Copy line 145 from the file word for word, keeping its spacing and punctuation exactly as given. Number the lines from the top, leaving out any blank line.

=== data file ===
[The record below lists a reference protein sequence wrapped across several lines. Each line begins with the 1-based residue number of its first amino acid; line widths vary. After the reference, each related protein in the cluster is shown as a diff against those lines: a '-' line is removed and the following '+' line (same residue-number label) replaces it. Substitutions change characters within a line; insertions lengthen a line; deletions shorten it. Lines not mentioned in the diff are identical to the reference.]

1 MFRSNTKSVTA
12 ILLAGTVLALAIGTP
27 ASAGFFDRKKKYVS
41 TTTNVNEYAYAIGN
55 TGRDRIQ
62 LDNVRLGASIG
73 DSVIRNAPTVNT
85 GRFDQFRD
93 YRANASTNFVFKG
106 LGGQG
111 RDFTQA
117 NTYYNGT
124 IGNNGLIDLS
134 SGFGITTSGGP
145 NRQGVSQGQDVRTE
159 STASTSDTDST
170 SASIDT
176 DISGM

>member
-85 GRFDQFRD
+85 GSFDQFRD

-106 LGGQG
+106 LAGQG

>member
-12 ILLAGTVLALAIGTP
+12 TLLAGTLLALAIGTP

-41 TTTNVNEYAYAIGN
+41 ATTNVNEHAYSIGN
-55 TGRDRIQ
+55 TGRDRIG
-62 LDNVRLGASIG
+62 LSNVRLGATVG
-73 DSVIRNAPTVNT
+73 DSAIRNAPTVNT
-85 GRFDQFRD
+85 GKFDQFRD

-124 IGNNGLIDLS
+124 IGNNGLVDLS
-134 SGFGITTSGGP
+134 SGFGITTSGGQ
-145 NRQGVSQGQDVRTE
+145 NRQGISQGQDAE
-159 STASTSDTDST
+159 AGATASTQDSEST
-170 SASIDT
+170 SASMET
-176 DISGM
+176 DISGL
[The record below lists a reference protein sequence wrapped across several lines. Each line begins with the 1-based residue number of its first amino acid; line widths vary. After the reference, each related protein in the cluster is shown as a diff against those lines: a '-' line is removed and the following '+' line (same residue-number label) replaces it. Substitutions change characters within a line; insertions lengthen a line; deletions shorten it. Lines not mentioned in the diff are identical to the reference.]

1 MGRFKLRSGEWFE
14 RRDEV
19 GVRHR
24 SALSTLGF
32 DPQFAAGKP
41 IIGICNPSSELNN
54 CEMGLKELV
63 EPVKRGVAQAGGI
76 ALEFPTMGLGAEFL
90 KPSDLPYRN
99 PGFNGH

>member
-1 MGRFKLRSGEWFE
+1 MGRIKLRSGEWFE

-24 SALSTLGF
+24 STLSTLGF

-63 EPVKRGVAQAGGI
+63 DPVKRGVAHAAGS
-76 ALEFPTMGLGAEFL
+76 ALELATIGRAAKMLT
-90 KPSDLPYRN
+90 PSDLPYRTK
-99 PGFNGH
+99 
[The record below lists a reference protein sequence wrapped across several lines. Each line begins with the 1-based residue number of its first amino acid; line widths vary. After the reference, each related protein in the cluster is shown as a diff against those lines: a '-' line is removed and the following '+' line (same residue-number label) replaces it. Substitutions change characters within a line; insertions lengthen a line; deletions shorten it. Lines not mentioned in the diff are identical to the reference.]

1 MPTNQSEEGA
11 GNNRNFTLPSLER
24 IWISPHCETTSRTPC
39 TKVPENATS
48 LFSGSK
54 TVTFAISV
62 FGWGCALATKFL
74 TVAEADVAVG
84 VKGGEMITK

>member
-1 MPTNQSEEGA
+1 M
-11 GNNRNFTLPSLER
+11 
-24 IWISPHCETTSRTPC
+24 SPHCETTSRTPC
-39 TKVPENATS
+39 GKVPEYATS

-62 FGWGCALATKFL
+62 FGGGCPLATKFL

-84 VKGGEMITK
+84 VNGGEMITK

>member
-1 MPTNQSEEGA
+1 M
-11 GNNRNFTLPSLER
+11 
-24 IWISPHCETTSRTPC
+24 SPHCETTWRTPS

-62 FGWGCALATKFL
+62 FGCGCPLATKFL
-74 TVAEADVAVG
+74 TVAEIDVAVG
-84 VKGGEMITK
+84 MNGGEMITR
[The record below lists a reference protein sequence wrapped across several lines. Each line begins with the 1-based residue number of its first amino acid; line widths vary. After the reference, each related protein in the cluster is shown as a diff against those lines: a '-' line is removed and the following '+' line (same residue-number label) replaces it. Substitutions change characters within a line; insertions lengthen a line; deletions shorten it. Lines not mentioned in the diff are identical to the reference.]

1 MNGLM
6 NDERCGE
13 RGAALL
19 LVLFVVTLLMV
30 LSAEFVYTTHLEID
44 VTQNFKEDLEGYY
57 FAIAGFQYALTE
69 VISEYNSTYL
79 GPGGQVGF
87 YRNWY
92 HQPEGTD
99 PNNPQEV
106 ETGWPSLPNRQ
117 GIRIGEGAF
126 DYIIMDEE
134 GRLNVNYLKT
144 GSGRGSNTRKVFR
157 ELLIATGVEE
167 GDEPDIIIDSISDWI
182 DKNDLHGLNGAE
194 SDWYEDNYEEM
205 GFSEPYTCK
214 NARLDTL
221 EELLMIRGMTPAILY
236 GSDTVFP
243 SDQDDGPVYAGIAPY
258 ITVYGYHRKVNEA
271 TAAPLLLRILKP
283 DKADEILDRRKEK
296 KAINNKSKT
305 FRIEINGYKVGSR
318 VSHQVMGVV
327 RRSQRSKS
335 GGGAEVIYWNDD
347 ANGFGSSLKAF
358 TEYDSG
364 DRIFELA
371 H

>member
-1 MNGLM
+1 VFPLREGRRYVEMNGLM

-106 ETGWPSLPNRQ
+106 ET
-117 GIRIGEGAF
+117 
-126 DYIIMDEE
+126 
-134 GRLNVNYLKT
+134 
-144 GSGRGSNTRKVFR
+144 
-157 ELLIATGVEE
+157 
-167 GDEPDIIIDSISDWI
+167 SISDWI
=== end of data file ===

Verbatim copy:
335 GGGAEVIYWNDD